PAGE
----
Anyway I reached the busy harbor, which was a blast. The boat seemed to love riding choppy boat wakes... almost like it broke suction and the thing would leap happily forward. Easy to maneuver around the boats and piers except when reverse was needed, I headed for open ocean where I took a dunking to wash off that bacteria. For the first time it seemed less than rock stable, with the rear especially being susceptible to skidding from a large following wave. I had forgotten to read the wave size predictions, so turned back to savor that learning experience on another day.

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PostPosted: Sun Feb 22, 2015 12:23 am 
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First sailing impressions in i12s:

I went by the online manual and stored the rolled up sail/mast alongside where the paddle brackets are. That was precarious, so in future I will carry it furled up in the original bag (you can't furl it erect like on a hardshell kayak). I can anticipate some challenge in folding and rolling the sail in high winds, just to get under a bridge.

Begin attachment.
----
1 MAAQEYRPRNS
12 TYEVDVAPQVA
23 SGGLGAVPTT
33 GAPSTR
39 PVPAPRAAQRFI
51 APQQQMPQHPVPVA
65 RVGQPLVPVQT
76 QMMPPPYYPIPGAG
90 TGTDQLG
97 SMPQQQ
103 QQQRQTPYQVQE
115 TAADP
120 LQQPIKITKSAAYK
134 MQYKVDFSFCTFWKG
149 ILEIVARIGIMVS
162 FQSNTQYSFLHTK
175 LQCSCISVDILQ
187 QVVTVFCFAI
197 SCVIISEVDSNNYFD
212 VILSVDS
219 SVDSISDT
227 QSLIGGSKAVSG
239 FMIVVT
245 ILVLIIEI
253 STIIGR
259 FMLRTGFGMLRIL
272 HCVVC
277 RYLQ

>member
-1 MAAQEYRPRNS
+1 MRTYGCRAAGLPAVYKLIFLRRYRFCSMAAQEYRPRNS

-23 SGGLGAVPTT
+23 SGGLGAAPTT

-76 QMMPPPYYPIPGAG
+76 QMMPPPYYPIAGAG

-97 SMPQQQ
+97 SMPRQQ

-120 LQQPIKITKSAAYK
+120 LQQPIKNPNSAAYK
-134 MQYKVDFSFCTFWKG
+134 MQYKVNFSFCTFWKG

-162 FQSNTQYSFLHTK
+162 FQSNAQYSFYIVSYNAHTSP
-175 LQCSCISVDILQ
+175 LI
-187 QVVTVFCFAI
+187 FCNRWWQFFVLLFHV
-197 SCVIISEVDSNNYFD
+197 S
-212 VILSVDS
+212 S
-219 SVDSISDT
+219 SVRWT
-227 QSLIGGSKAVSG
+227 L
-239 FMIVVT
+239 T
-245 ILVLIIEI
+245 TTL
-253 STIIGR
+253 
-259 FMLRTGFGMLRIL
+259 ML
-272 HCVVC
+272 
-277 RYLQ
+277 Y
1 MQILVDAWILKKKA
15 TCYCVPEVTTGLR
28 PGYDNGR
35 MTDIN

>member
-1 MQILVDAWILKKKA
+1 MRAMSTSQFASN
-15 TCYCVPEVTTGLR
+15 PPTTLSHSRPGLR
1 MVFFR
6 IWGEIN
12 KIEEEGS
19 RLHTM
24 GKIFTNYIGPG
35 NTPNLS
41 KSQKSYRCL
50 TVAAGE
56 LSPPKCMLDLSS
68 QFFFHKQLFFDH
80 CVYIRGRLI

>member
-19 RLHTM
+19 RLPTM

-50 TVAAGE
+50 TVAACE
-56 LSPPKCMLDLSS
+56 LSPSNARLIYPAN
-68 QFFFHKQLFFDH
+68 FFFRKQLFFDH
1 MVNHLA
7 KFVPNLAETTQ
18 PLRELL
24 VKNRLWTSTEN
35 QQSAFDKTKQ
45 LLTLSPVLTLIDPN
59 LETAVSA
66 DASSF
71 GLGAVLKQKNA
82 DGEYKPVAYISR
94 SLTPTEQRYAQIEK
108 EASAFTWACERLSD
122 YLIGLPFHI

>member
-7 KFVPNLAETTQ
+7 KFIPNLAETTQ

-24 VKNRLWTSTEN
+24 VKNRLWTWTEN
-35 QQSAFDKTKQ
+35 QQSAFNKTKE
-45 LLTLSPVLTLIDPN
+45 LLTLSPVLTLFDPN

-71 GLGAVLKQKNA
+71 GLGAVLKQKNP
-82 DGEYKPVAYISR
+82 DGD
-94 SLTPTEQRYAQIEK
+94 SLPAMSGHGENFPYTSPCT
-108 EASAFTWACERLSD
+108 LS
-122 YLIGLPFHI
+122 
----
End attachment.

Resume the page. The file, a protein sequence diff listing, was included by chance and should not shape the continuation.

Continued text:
Anyway I rigged the mast in a too forward raked position. I was biased by the rake of my pedals set to #7 max forward position and the same rake of the forward hatch. Of course this gave the i12s lee helm, wanting to bear off from wind and powering up the sail more. The normal preference is for weather helm, so if you let go of a tiller, it weathervanes safely into the wind and powers down.